recombination, process of "shuffling" of genes by which new combinations can be generated. In recombination through sexual reproduction, the offspring's complete set of genes differs from that of either parent, being rather a combination of genes from both parents. In recombination by crossing over, alleles of genes are exchanged between homologous chromosomes during meiosis. This exchange results in the generation of new combinations of alleles on segments of chromosomes, counteracting the tendency of linked genes, i.e., genes on the same chromosome, to be always transmitted as a group. Various mechanisms for introducing new genetic material have been discovered in bacteria. These mechanisms have been used extensively to study gene structure and function. In transformation, a fragment of free deoxyribonucleic acid (DNA) is inserted in a recipient bacterium (see nucleic acid). The free DNA fragment comes from the chromosome of a bacterial cell that has been lysed, or dissolved. In transduction, genetic material is transferred from one bacterium to another by a carrier virus. When a virus enters a bacterium, its DNA can be inserted into the bacterial chromosome, reproducing along with the host chromosome in cell division. Subsequently, sometimes many bacterial generations later, the viral genetic material may detach from the bacterial chromosome, taking some of the bacterial chromosomal material along with it. The bacterium then lyses, the viral particle enters a new bacterium, and the viral particle, together with the bacterial genes it carries, is inserted into the chromosome of the new host. In conjugation, which occurs between bacteria of the same species and also between some bacteria of different species, either an entire chromosome or a part of one is transferred from a bacterium of a donor-mating strain to a bacterium of a recipient-mating strain. Donor strains, denoted male, contain a sex-factor particle composed of a nucleic acid; recipient, or female, strains lack the particle (see episome). Conjugation has been used to construct genetic maps, i.e., the ordering of genes along a chromosome. Evidence from transformation experiments was used to support the idea that DNA was the genetic material.

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"recombination." The Columbia Encyclopedia, 6th ed.. . Encyclopedia.com. 23 Oct. 2017 <http://www.encyclopedia.com>.

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recombination

recombination The rearrangement of genes that occurs when reproductive cells (gametes) are formed. It results from the independent assortment of parental sets of chromosomes and exchange of chromosomal material (see crossing over) that occur during meiosis. Recombination results in offspring that have a combination of characteristics different from that of their parents. Recombination can also be induced artificially by genetic engineering techniques.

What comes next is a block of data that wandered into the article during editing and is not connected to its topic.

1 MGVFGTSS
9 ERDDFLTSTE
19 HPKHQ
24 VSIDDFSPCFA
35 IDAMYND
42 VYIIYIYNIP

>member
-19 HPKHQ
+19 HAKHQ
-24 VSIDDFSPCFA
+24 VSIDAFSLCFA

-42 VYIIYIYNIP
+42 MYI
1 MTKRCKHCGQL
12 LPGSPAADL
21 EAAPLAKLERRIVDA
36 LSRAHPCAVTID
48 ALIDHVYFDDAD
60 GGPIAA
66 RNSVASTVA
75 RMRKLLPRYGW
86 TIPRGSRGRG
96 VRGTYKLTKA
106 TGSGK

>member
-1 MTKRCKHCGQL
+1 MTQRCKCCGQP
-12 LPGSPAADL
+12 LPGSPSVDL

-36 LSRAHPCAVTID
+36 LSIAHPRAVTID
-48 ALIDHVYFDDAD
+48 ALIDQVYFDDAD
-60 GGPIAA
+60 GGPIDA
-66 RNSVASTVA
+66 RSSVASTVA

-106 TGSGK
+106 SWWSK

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"recombination." A Dictionary of Biology. . Encyclopedia.com. 23 Oct. 2017 <http://www.encyclopedia.com>.

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recombination

re·com·bi·na·tion / rēˌkəmbəˈnāshən/ • n. the process of recombining things. ∎  Genetics the rearrangement of genetic material, esp. by crossing over in chromosomes or by the artificial joining of segments of DNA from different organisms.

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"recombination." The Oxford Pocket Dictionary of Current English. . Encyclopedia.com. 23 Oct. 2017 <http://www.encyclopedia.com>.

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recombination

recombination The arrangement of genes in offspring in combinations that differ from those in either parent, and the assortment of chromosomes into new sets.

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"recombination." A Dictionary of Plant Sciences. . Encyclopedia.com. 23 Oct. 2017 <http://www.encyclopedia.com>.

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recombination

recombination The arrangement of genes in offspring in combinations that differ from those in either parent, and the assortment of chromosomes into new sets.

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"recombination." A Dictionary of Zoology. . Encyclopedia.com. 23 Oct. 2017 <http://www.encyclopedia.com>.

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recombination

recombination The exchange of DNA between molecules, resulting in the formation of new sequences.

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"recombination." A Dictionary of Ecology. . Encyclopedia.com. 23 Oct. 2017 <http://www.encyclopedia.com>.

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"recombination." A Dictionary of Ecology. . Retrieved October 23, 2017 from Encyclopedia.com: http://www.encyclopedia.com/science/dictionaries-thesauruses-pictures-and-press-releases/recombination